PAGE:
Dominic Raab has said he is "confident" he has behaved "professionally", as the UK's deputy prime minister faces an investigation into two formal complaints against him.

The Justice Secretary confirmed yesterday that two separate complaints had been made about his conduct, as the Prime Minister agreed to open an independent investigation into the allegations.

Standing in at Prime Minister's Questions for Rishi Sunak, who is flying back from the G20 summit in Bali, Mr Raab faced an onslaught of questions from Labour's deputy leader Angela Rayner as he said he was looking forward to "transparently addressing any claims that have been made".

Mr Raab has been facing a series of allegations he bullied officials and deployed rude and demeaning behaviour in previous Cabinet roles.

In his response yesterday, Mr Sunak told the Justice Secretary that "integrity, professionalism and accountability are core values of this Government" and said that an investigation was the "right course of action".

Mr Raab came under pressure over his conduct, as Ms Rayner told the Commons: "After days of dodging and denial, this morning the Deputy Prime Minister finally acknowledged formal complaints about his misconduct, but his letter contains no hint of admission or apology.

"This is anti-bullying week. Will he apologise?"

Mr Raab said: "She asks about the complaints, I received notification this morning, I immediately asked the Prime Minister to set up an independent inquiry into them.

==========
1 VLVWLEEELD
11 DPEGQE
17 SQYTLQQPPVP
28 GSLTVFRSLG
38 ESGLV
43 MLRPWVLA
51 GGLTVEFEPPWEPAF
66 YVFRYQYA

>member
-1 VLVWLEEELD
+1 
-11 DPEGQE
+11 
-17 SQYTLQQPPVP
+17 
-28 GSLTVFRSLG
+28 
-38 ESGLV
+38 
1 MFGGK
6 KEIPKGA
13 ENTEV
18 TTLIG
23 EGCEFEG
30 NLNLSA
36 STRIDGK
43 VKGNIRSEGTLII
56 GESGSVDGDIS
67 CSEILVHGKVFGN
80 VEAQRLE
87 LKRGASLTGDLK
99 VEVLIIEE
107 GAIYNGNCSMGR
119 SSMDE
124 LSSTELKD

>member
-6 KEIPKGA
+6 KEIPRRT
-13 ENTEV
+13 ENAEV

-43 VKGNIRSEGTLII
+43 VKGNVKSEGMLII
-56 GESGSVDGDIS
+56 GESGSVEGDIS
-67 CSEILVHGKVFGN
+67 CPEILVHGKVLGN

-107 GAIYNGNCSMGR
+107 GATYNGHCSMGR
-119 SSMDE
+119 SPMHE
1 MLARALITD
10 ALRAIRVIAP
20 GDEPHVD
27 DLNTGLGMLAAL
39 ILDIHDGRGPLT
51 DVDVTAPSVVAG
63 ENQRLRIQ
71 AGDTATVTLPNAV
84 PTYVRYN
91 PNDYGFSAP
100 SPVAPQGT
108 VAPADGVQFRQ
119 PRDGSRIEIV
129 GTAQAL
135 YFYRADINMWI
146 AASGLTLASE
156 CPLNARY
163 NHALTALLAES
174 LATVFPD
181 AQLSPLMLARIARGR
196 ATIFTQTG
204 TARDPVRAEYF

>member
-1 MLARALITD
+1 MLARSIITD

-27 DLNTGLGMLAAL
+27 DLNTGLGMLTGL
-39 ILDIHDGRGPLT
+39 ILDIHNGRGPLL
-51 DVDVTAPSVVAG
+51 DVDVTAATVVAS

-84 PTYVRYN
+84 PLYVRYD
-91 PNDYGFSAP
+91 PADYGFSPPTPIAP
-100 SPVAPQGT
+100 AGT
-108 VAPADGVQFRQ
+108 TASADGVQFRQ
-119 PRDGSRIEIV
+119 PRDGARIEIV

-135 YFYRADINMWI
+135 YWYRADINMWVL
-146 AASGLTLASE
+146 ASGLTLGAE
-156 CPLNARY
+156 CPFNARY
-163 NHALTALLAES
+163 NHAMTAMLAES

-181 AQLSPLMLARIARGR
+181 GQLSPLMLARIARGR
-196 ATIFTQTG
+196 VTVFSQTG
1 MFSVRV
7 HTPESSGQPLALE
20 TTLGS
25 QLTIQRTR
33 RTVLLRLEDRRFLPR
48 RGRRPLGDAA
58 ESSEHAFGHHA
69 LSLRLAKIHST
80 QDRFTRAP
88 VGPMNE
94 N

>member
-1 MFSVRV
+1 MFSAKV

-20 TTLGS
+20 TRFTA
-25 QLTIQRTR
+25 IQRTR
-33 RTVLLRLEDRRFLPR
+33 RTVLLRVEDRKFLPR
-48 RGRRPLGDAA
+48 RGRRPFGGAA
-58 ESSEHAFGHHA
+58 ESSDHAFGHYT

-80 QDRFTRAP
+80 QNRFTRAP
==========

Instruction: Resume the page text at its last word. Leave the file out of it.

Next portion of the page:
"I'm confident I behaved professionally throughout but of course I will engage thoroughly and look forward to transparently addressing any claims that have been made."

Mr Sunak, who is in Indonesia at the G20 summit, continues to stand by Mr Raab but agreed to Mr Raab's proposal to hold an independent investigation.

The British Prime Minister wants to appoint a permanent independent adviser on ministerial interests "as quickly as possible", Downing Street said, to fill a post which has been vacant since Christopher Geidt quit in June.

But in the interim a new investigator will be appointed to look at the complaints made against Mr Raab.

A Downing Street spokeswoman said: "An independent investigator will be appointed by the Prime Minister to establish the facts and to provide their findings to him.

"This will be a prime ministerial appointment, they will report into him."

Work has begun to appoint the investigator, who will be someone from outside the Government, but No 10 would not say when the person would be in post or when the inquiry would be completed.

Asked how the process could be considered independent with an investigator hand-picked by the Prime Minister, the spokeswoman said: "It will be a suitably qualified, independent person to investigate the complaints."

Pressed on whether Mr Sunak would abide by the findings, the spokeswoman said: "The Prime Minister remains the ultimate arbiter of the (ministerial) code and the determination of any code issues arising from the findings will be a matter for the Prime Minister."